Education Minister Shai Piron announced Tuesday that Rabbanit Adina Bar Shalom will receive the prestigious award for her special contribution to the Israeli society and State of Israel, alongside Avi Naor, founder of the Or Yarok Association for Safer Driving in Israel.
According to the Israel Prize Committee, Bar Shalom is worthy of the award "because of her groundbreaking work to bridge rifts and social gaps and advance and create an integration between the haredi lifestyle and social openness and higher education.
"Bar Shalom faithfully led initiatives in which members of the haredi society acquire an education alongside Torah studies as a means of social mobility and integration into the labor market. She succeeded in navigating in stormy waters against contradicting outlooks and strong disputes and making a significant social contribution."
Bar Shalom, who will receive the award on Israel's Independence Day, told Ynet moments after receiving the news: "I am very excited. This decision surprised me and I am very grateful to those who selected me."
She added that her joy was mixed with sorrow: "All my life I wanted to have my father by my side when anything happy happened in my life. I hope that he can see this from above and that he is glad that I have honored him and the family.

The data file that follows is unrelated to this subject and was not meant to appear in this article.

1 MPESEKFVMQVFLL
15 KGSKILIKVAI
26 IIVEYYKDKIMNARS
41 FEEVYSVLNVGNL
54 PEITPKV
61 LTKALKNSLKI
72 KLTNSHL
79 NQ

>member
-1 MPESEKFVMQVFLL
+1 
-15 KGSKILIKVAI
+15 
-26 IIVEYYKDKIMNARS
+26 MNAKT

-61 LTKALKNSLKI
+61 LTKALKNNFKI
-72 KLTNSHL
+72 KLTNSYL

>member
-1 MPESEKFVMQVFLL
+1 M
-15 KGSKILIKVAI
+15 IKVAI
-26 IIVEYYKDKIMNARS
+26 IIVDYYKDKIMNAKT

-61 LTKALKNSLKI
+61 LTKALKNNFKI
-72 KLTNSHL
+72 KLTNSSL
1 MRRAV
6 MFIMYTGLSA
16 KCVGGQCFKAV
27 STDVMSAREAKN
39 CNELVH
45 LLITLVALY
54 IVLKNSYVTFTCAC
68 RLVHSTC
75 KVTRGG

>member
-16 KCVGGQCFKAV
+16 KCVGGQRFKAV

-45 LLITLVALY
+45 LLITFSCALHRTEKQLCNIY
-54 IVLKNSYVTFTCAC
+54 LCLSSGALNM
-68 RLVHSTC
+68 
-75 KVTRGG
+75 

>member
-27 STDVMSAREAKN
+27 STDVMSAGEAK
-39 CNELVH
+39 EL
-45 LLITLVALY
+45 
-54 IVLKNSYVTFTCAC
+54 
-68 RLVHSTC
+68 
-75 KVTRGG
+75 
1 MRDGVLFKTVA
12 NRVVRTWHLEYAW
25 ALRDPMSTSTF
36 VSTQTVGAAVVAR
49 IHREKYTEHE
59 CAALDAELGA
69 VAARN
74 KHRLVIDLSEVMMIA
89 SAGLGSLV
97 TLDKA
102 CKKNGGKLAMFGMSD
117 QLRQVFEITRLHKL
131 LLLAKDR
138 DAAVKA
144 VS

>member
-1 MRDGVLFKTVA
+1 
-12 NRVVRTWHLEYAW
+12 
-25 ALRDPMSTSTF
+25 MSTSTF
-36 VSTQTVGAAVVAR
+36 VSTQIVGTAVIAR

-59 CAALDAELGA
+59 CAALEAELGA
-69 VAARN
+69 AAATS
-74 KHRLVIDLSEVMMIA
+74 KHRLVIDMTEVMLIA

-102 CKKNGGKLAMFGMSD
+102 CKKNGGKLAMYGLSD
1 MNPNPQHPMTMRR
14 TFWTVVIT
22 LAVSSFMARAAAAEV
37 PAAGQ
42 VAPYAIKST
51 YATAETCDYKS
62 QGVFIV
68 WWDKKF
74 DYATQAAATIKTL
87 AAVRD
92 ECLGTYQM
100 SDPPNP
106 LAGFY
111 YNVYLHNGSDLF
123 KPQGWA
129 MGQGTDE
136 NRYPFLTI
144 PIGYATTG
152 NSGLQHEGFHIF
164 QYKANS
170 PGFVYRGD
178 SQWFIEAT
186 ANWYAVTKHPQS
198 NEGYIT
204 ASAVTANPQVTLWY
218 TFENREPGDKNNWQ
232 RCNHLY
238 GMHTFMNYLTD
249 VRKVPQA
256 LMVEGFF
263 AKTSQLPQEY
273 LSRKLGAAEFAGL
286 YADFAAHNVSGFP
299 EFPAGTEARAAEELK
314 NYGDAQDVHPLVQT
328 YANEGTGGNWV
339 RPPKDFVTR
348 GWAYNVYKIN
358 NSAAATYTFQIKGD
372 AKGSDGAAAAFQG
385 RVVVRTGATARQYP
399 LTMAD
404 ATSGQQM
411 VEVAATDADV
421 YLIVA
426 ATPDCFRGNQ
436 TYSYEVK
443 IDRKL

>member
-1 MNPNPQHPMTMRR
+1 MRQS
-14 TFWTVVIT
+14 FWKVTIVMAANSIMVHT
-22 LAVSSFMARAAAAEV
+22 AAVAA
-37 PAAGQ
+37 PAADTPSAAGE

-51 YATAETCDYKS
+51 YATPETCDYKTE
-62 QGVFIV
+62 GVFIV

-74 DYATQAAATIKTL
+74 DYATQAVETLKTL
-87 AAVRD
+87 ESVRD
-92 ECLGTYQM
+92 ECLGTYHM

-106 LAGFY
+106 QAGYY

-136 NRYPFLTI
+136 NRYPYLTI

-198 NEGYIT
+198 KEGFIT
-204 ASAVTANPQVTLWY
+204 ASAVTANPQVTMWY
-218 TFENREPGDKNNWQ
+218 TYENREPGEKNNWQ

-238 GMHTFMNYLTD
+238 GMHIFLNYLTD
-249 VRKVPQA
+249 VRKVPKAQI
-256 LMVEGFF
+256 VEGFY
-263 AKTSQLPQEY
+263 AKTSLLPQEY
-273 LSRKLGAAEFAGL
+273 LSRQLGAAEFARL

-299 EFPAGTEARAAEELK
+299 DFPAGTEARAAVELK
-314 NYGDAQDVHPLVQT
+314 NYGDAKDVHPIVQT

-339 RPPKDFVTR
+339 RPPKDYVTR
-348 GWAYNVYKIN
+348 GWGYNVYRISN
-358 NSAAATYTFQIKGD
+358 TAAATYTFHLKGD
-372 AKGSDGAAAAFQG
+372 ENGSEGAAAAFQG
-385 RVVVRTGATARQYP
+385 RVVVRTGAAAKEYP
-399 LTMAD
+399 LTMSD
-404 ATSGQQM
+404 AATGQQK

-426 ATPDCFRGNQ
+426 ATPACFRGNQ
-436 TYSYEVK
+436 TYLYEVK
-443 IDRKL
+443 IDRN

"When father received the prize I was six years old, and I said to myself that I hope he will be proud of me for doing good deeds and caring for others. He wanted to change the world, and I am helping him. It's a sort of closure which only took place thanks to the home I was raised in."
She added that she would continue working to bring all parts of the Israeli society closer together.
Fashion design studies at age 30
Rabbanit Adina Bar Shalom was born in Jerusalem. At the age of three she moved to Egypt with her parents due to her father's public mission. When they returned to Israel, the family moved from place to place due to the rabbi's service.
The Education Ministry said in a statement that "the public mission became part of Adina's spirit and soul, and since then and to this very day, public activity is an inseparable part of her life."
The statement added that Bar Shalom, who is also a member of the public council of the Geneva Initiative, "has always been an unusual haredi woman, which was reflected in her fashion design studies at the Shenkar College, which she began at the age of 30.
"Her real desire was to study psychology, but out of modesty and respect to her husband she chose a different course, which was also unusual. In the 1990s, facing objections from part of the public to the haredi lifestyle and values as presented by members of the Shas movement, she began a thorough self-examination into the society she grew up in and belongs to."
Gilad Morag and Shachar Chai contributed to this report